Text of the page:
This is the first of a two-part article on System Center Updates Publisher (SCUP) 2011. Today I will explain what SCUP is and how you can use it for third-party patch management on Windows machines.

Third-party patch management

Keeping computers updated can often be one of the most challenging tasks in IT. As there is a lot of code with a lot of holes, and given that not everything has been written with a full understanding of security, there is lots of patching to do. Microsoft addresses this with Patch Tuesday, but these patches only affect Microsoft’s own products. This leaves a worrying gap. In 2010, Secunia published a report that said third-party apps were more vulnerable than the Windows.

Adobe is perhaps the worst patching offender, releasing frequent updates for Flash, Adobe Reader, and Adobe Air. Although it is tempting to let these apps update themselves over the Internet, doing so opens the door to chaos. In a true managed environment, that approach is not acceptable. In a secure environment with no Internet, it’s not even possible.


If you have System Center Configuration Manager (2007 or 2012) or even System Center Essentials, one solution to what I call third-party “churn” is another free Microsoft tool: System Center Updates Publisher 2011, or SCUP. This tool works by subscribing to partner catalogs that you publish to Configuration Manager to deploy. Vendor catalogs include the hardware partners Dell, HP, Intel, and some software companies such as Citrix and Adobe.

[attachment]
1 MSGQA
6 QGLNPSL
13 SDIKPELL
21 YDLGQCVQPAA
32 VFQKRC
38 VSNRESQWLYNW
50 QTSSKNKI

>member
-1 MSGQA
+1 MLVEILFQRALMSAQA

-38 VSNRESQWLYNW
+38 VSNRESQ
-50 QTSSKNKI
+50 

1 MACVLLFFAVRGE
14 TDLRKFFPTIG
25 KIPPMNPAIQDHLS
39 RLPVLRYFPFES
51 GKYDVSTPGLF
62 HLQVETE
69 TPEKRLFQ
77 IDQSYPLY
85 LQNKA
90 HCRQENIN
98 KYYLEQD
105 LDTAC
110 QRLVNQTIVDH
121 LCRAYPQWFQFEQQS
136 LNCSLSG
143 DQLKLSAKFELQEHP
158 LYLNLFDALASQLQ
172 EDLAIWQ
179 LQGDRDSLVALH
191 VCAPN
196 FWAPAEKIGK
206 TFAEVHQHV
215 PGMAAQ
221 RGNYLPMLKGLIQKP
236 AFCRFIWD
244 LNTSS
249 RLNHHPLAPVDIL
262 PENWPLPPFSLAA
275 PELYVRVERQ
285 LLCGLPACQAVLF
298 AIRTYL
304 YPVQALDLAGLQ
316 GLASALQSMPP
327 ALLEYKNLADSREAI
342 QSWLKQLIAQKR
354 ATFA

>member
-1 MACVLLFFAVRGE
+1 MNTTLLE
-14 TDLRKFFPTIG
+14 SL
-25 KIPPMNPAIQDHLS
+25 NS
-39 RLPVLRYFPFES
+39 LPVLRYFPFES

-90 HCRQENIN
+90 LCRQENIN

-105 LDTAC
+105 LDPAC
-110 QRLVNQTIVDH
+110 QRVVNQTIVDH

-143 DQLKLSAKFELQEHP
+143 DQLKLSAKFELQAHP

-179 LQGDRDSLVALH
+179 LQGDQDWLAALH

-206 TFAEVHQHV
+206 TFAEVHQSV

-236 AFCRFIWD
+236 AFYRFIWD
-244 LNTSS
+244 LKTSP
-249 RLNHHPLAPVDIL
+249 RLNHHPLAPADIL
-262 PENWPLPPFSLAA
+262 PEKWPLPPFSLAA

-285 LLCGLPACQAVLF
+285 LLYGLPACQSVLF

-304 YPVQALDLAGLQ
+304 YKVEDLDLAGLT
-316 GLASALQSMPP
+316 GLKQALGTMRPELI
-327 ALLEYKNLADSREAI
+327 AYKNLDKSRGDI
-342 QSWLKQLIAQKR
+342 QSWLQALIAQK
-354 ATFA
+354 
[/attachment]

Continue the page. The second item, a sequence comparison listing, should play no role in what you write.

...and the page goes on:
System Center Updates Publisher 2011

System Center Updates Publisher 2011

As such, SCUP is a tool that integrates with Configuration Manager via WSUS technology, but since Configuration Manager uses WSUS too, you can now manage third-party updates through the Configuration Manager console. You then get to update machines through Windows Update.

Note that SCUP 2011 improves on the previous version, 4.5, by improving integration, adding a new Software Update Cleanup Wizard to remove expired updates, and offering much better download options.

Installing updates with SCUP

The SCUP prerequisite is WSUS 3.0 SP2. So, when you install SCUP, the first thing it does is install a hotfix for WSUS 3.0 SP2. If you have multiple WSUS servers, you will need to push the hotfix to each one. Note that SCUP only supports Vista and Server 2008 or later.

Given the security implications of software updates, once you install SCUP you have to install certificates on the target machines. You can use a self-signed certificate from WSUS or use a PKI-generated one. The choice is yours.

With the setup and prerequisites complete, you can start configuring updates. Updates center around two things: catalogs and software updates. The big difference is simple. You download catalogs from third parties that contain lists of vendors and their product updates, whereas software updates are custom installs you supply.

Finally, SCUP integrates seamlessly into Configuration Manager, with published updates from SCUP appearing in the Updates node.

SCUP integration into Configuration Manager

SCUP integration into Configuration Manager

You now simply synchronize the Update Point for the updates you published to appear.

Using SCUP 2011 will help you save a lot of time and money by automating the deployment of third-party updates through its tight integration into Configuration Manager. The more frequently a vendor updates its software, the more time you save.

In my next post, I will explain how to create a custom SCUP catalog.

1 Comment
  1. I.Garcia 7 years ago

    I know this is an old article, but do you know if there will be a compatible SCUP for Config Mgr 15+ on Windows Server 2012 R2+ ?

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